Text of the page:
Having a bite that’s out of place is never fun, especially when it means braces (has anyone else completely blocked those terrible three years out of their mind forever?), but according to Malibu, CA cosmetic dentist Bob S. Perkins, DDS, when a bite is out of place, it could mean more than just an imbalanced smile.
“There’s an architectural term called ‘form follows function,’ meaning that if something looks right, it’s probably functioning properly,” says Dr. Perkins. “A lot of the time, people who have noticeably different aesthetic features, like a short lower face or a protruding jaw, are more likely to have bigger health issues like TMJ—joint dysfunction in the jaw that can lead to pain and discomfort—or even breathing issues like sleep apnea, which is when your airway closes at night and can increase your chances of a heart attack down the road.”
The most dangerous aspect of having a bad bite is that it often gets overlooked. “Most people that have a retreated lower jaw, for example, would go to a plastic surgeon to get a chin implant thinking that will fix their aesthetic problems. But what they don’t understand is that their lower jaw is retreated because they have an underlying health issue: 90 percent of people with sleep apnea go undiagnosed.” Dr. Perkins explains that in most cases, a corrected bite will fix patient insecurities, along with the health issues they didn’t realize they had.
“Most people have a jaw that is too far back, so when treating a patient whose bite is resulting in TMJ or sleep apnea, I want to make sure I’m moving everything in the mouth forward, which can be done nonsurgically,” says Dr. Perkins.
“If I give you a bite that brings your teeth together, which can be done by adding some material to the back-bottom teeth, the result will be dramatic,” he says. “Your muscles will be more relaxed and in a more forward place, your jaw structure will look great and you’ll be able to breathe better because your chin isn’t forced back into your throat.” Plus, you’re skipping the extreme recovery times that jaw surgery or a chin implant typically entails.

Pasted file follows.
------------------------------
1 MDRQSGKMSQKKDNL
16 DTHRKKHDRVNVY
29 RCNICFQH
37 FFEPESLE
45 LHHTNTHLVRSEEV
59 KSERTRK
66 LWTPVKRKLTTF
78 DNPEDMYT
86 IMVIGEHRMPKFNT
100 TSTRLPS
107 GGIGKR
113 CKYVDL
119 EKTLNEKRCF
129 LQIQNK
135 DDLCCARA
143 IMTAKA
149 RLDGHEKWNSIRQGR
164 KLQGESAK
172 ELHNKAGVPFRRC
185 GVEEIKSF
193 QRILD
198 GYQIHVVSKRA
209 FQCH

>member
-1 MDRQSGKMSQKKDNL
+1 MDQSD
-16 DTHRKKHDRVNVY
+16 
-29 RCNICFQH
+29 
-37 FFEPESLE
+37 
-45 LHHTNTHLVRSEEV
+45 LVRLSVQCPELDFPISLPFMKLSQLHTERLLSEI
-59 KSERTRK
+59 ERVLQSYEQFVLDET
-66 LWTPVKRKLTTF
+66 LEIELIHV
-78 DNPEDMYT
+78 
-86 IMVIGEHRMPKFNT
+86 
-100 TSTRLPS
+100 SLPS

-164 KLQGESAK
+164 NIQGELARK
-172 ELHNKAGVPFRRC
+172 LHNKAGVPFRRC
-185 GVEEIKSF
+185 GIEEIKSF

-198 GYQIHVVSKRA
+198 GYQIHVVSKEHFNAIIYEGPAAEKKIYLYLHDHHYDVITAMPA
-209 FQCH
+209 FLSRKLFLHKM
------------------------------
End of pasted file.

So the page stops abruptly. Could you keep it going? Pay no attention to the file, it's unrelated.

If you need a telltale sign to visit a cosmetic dentist about fixing your bite, pay attention to the way you breathe while you’re asleep. “If you’re a mouth breather, your face can become totally deformed,” says Dr. Perkins. “Breathing through your mouth makes the teeth crowd, the arch is going to narrow and you’re more likely to develop sleep apnea.”
While many of us would typically think that breathing through our mouths while we sleep feels natural, Dr. Perkins argues that breathing through the nose is the most important health principle that there is. “Think of chronic mouth breathing like as dangerous as smoking cigarettes.”
If you have crowded teeth, that is a telltale sign that you breathe through your mouth. “When you’re breathing through your mouth, the tongue drops to the floor of the mouth, but the tongue is an orthodontic appliance that keeps the teeth from crowding.” When your tongue isn’t there to keep your teeth in the right place, your bite starts to change and your teeth begin to shift.
If you’re noticing that your bite is changing, you’re breathing through your mouth and your teeth are caving in, see a dentist trained in treating complex bite issues. Turns out, changing your bite can actually help you live longer.
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